The Regretful Academic: Poetry Exercise #3

I sit across from you in the dining room

You’ve given us so much,


Lighting the lovely lines lying

across your own face,


I whine for nor want no weak role in it.

I am ultimately unfulfilled.



I married you because it was normal.

My mother married you,


Her mother married you,

Her mother’s mother married you,


And so on.


How else am I to scrape out a living in this world?

Office occupancy?


Collegiate worth?



Powerless, yet not sexless

God save me, my children, and our souls.




A Bunnie is Beautiful – Poetry Exercise #2

Their pink Bunny ears, placed neatly over my head.

Their Electric Blue miniskirt, so tight that I can’t bend over.


A soggy, wrinkled five dollar bill extended from the patron’s arm.

The pack of cigarettes he wants me to buy for and bring to him.


The journal I’m reporting all of this for,

The college degree sitting atop my cupboard door.


All these poor, young things

That one over there, no more than eighteen years old


She sat by her uncle’s home phone for twelve hours a few weeks back

Waiting for the call that would let her into this dark, damp place


And I’m supposed to write about her? How?

Is she not happy? “A bunny –


Like a Playboy playmate – is beautiful, desirable. We’ll do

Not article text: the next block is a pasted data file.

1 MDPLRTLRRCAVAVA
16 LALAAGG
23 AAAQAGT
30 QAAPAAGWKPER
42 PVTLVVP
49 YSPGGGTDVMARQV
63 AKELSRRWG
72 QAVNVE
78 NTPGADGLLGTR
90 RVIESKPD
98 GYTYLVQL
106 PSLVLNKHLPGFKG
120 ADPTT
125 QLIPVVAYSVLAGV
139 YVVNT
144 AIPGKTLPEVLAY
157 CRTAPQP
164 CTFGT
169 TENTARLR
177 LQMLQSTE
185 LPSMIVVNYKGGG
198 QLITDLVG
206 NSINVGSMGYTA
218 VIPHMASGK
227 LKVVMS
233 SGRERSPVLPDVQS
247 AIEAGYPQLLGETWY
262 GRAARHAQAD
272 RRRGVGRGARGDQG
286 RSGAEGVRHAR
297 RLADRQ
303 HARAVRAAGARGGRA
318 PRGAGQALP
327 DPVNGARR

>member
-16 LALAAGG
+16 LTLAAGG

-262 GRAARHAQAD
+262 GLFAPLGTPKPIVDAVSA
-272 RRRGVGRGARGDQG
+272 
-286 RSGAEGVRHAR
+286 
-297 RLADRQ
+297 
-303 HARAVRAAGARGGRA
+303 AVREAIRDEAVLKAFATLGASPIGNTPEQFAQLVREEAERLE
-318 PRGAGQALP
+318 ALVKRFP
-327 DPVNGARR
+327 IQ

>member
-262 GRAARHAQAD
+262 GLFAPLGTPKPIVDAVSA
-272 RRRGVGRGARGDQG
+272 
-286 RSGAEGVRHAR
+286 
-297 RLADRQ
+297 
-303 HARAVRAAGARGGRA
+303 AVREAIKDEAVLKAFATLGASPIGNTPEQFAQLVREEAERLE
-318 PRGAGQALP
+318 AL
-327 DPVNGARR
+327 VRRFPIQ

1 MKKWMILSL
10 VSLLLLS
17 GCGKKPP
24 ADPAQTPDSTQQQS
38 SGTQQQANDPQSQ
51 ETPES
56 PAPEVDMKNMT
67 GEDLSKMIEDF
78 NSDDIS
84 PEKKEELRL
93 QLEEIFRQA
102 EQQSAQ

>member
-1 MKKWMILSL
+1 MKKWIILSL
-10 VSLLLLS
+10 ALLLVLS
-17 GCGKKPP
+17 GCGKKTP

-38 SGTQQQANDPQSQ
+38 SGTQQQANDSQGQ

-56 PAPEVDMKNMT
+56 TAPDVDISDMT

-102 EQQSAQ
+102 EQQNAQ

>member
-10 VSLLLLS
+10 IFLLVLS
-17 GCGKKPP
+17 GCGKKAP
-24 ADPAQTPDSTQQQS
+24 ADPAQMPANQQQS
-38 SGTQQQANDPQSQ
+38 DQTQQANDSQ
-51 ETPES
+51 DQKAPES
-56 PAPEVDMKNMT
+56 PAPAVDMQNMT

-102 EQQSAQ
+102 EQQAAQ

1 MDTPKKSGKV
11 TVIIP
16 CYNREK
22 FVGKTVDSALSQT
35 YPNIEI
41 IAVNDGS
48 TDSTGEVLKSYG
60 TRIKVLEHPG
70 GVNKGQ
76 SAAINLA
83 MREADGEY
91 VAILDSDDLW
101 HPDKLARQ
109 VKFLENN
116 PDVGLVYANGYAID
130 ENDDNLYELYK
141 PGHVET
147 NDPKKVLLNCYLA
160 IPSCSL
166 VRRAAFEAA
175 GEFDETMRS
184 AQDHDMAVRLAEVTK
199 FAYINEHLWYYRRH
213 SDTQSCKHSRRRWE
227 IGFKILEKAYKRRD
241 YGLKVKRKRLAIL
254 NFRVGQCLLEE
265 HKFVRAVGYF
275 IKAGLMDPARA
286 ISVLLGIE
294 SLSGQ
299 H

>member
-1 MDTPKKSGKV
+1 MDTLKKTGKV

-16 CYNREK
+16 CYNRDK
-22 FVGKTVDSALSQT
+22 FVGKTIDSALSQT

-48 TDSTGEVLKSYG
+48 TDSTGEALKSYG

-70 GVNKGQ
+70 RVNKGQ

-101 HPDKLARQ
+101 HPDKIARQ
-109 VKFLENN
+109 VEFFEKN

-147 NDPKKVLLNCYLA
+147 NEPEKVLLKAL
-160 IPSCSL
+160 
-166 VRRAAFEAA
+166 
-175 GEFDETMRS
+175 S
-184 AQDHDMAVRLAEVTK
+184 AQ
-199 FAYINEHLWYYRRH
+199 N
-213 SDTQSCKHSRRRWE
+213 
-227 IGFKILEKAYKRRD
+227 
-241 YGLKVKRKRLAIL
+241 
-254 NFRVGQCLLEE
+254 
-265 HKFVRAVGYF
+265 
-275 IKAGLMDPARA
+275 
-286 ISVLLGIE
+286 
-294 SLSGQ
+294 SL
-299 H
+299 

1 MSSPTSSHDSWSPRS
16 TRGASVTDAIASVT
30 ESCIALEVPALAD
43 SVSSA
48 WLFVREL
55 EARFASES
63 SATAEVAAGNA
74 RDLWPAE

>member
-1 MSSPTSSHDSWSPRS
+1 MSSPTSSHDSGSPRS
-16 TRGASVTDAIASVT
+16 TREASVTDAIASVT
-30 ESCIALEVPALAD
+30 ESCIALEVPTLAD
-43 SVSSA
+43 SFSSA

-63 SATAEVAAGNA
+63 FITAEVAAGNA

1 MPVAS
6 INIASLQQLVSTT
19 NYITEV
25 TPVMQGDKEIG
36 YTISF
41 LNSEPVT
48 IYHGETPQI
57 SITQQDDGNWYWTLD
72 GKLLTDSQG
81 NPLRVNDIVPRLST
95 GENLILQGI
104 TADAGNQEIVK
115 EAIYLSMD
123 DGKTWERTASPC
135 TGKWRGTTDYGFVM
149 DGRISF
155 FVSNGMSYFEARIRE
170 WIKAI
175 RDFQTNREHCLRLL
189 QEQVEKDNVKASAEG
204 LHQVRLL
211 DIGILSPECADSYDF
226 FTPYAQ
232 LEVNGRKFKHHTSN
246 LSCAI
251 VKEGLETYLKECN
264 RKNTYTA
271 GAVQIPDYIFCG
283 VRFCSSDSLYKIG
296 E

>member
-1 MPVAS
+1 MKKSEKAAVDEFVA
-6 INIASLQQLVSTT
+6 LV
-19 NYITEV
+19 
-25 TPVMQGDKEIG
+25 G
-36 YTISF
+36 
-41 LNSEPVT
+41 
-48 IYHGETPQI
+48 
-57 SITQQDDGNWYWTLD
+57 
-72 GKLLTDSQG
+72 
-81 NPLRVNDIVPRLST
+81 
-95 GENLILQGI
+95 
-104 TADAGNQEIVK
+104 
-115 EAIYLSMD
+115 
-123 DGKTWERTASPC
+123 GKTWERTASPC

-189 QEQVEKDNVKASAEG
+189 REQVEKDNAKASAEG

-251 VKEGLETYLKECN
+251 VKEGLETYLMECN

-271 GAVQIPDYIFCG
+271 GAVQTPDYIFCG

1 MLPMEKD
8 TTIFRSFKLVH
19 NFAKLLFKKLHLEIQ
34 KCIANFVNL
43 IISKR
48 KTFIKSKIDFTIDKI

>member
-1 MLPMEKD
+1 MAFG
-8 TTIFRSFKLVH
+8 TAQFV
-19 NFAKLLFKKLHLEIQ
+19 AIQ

Everything in our power to make you – the Bunny – the most envied girl


In America, with the most exciting career.

How can I save this poor, pitiable soul?






No Half Measures: Poetry Exercise #1

Two people face eachother,

Coffee table serves

As a border or highway divider between the two.


One’s face is extraordinarily bland – confused, sacred, intent

A mix of all the above. The dim light highlights her

Features as she listens so intently on the other’s monologue.


The speaker leans forward, talking intently, explaining

How things are the way they are,

You can’t change them.


You won’t change them.

Listen to me.

Things’ll go better – easier – this way.


While her face remains focus, a sense of confusion – fear, even –

Runs across her face.

Can things possibly be so simple as he describes?


He gets up from his chair – dead fish eyes stuck into his face.

Serious. She stares at him with a sense of awe and panic.

Maybe there’s something to be heard from all this.


He leaves the room.